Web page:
Stercoral Colitis in the Emergency Department: A Retrospective Review of Presentation, Management, and Outcomes

Link to article at PubMed

Ann Emerg Med. 2023 Mar 23:S0196-0644(23)00098-7. doi: 10.1016/j.annemergmed.2023.02.003. Online ahead of print.


STUDY OBJECTIVE: Stercoral colitis is inflammation of the bowel wall caused by fecal impaction. Despite reported high morbidity and risk of perforation, little research assessing outcomes is available. This study characterizes the presentation, management, and outcomes of emergency department patients with stercoral colitis.

METHODS: We performed a retrospective chart review of ED patients with stercoral colitis identified on computed tomography (CT) scan. Of 814, 522 visits to multiple EDs across the US, 269 met the inclusion criteria. Variables regarding patient presentation, management, and outcomes were extracted from electronic medical records. Results were analyzed with percentages and 95% confidence intervals (CIs).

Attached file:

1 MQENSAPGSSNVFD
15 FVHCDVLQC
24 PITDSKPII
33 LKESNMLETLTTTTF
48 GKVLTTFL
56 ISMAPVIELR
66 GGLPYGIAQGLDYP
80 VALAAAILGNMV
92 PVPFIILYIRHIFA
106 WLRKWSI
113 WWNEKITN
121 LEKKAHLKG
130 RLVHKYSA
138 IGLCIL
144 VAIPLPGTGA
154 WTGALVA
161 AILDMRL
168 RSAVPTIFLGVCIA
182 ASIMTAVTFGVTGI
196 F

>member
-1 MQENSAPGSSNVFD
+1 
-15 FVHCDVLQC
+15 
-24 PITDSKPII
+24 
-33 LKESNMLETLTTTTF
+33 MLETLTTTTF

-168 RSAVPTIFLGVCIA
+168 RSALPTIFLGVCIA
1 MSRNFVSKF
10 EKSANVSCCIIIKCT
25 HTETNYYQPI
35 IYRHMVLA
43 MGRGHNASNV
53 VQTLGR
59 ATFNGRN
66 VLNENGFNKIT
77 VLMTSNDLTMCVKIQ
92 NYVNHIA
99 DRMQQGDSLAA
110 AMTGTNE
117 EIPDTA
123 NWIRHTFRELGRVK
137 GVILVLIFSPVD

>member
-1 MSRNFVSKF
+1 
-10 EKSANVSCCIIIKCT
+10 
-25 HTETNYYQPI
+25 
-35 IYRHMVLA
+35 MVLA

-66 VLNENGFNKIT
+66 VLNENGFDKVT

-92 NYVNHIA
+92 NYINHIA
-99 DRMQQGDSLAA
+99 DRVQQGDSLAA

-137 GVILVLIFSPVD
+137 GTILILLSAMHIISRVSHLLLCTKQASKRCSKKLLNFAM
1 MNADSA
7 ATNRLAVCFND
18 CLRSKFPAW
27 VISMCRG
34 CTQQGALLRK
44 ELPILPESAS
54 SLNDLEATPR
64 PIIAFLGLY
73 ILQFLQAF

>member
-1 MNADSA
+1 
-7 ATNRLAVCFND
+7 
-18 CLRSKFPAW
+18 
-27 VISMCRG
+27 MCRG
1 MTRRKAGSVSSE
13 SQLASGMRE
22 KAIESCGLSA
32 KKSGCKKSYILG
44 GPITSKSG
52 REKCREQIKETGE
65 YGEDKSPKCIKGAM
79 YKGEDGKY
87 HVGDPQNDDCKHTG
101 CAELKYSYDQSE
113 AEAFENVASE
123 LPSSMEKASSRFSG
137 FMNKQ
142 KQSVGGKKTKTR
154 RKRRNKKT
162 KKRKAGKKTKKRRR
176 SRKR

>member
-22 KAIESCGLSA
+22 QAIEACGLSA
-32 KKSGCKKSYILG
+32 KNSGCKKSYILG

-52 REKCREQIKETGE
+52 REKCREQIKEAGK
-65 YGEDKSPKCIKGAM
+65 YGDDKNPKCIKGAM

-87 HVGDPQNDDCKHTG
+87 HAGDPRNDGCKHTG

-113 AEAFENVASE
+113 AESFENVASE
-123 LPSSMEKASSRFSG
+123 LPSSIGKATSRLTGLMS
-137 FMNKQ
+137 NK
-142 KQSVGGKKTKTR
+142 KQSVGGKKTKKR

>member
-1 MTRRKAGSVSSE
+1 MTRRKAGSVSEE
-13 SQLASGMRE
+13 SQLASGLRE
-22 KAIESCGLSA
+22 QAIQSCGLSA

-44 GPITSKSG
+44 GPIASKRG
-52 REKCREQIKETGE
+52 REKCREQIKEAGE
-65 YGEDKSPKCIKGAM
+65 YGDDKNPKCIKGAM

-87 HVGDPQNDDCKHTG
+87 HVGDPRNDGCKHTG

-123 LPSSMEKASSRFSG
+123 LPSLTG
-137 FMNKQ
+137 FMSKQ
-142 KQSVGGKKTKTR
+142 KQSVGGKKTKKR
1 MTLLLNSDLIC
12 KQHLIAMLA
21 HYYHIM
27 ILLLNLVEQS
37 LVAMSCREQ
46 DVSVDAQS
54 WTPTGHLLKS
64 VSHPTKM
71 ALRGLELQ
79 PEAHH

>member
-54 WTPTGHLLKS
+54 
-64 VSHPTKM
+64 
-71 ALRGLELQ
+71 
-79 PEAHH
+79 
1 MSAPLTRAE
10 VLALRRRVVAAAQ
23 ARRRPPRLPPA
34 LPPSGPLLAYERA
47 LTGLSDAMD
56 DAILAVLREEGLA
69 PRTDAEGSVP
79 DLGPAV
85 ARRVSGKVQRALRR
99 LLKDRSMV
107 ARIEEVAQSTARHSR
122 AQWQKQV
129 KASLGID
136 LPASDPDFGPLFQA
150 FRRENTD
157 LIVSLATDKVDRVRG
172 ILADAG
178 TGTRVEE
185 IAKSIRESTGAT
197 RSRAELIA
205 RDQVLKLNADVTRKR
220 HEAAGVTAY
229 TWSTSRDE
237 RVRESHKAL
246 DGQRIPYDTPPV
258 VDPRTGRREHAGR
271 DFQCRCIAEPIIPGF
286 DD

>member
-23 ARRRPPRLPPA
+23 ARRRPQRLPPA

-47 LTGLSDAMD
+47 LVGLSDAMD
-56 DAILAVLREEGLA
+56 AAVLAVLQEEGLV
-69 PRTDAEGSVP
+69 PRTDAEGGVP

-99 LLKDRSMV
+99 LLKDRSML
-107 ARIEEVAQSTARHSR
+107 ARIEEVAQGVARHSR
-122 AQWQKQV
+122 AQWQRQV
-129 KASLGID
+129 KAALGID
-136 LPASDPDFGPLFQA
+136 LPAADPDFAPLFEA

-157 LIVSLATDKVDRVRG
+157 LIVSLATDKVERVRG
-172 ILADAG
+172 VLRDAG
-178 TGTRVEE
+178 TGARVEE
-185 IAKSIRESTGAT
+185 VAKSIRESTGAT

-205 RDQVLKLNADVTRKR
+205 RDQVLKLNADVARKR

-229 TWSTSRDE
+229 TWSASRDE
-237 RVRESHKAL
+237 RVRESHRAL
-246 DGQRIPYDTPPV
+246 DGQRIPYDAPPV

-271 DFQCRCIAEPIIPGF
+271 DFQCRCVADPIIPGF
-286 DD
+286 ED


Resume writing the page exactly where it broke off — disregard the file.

RESULTS: Of 269 patients, the median age was 76 years. The most common chief concern was abdominal pain/distension (33.8%). However, abdominal pain was documented as absent in 62.1% of cases. The most common CT findings included fecal impaction (96.7%), bowel wall inflammation (72.9%), and fat stranding (48.3%). Eighty-four (31.2%) patients were discharged home from the ED, and over half of these (45/84, 53.6%) received no enema, laxatives, or disimpaction. Overall, 9 patients (3.3%, 95% CI 1.6% to 6.5%) required surgical management of a related complication within 3 months, 27 (10.0%, 95% CI 6.8% to 14.4%) returned to the ED within 72 hours, and 9 (3.3%, 95% CI 1.6% to 6.5%) died from a cause related to stercoral colitis within 3 months.

CONCLUSION: Patients with stercoral colitis often present in a nonspecific manner, and short-term mortality is substantial. In this study, most discharged patients did not receive recommended treatment. This represents the largest ED study of stercoral colitis and provides further evidence linking this diagnosis with adverse outcomes.

PMID:36966044 | DOI:10.1016/j.annemergmed.2023.02.003

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